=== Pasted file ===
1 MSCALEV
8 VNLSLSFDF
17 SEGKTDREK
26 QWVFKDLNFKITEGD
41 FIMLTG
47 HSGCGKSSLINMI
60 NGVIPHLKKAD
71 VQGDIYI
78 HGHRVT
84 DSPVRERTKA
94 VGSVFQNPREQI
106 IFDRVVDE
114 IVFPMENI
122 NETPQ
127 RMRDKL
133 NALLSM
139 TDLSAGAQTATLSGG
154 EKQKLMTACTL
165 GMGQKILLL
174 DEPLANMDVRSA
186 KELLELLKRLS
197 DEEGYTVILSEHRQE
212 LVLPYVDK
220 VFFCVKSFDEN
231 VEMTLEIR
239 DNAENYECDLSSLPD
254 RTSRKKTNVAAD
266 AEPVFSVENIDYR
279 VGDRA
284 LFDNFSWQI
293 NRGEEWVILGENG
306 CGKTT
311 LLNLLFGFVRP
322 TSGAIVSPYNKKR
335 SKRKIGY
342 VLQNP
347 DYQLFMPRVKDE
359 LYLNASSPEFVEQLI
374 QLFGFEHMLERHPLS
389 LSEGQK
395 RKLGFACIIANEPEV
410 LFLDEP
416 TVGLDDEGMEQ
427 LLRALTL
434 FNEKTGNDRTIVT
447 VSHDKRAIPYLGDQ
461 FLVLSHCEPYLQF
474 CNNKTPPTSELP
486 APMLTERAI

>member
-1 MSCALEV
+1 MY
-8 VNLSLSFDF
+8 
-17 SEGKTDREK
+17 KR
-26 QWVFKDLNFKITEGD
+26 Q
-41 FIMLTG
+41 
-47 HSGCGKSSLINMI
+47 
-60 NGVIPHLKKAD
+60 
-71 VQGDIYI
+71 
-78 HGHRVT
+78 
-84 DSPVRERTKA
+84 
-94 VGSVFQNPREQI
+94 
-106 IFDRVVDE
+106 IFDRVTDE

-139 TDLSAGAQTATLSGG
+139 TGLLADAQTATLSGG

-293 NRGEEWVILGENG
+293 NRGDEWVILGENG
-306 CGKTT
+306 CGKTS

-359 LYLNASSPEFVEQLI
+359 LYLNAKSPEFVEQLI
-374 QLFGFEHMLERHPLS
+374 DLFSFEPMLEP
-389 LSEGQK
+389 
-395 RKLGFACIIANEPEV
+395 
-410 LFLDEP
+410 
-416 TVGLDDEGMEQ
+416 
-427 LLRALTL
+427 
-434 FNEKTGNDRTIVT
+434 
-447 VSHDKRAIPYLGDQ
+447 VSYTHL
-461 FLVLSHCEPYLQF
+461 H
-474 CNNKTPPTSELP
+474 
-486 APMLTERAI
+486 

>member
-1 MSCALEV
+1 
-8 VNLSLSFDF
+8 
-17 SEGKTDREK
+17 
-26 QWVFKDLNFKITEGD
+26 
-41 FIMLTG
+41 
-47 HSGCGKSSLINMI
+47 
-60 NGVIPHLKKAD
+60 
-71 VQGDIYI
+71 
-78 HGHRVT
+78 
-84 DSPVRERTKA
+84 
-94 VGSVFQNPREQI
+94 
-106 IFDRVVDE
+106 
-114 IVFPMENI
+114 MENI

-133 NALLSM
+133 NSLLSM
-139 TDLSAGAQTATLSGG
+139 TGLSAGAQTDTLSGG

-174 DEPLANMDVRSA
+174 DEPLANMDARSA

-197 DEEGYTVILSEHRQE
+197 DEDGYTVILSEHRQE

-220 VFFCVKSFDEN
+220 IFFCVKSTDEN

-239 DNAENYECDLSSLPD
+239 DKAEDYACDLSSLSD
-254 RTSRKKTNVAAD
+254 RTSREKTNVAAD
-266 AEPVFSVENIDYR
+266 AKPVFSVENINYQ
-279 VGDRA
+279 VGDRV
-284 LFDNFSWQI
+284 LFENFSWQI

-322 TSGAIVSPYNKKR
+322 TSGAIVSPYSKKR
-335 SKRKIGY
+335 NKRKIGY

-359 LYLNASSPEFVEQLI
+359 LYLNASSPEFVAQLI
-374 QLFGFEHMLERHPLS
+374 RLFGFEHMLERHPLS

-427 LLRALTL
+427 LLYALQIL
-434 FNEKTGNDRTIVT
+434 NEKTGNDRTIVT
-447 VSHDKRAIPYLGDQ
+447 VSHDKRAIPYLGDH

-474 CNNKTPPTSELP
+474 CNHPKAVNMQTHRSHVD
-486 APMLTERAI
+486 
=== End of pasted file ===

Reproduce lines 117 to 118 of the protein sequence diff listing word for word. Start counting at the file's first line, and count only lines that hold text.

+47 
-60 NGVIPHLKKAD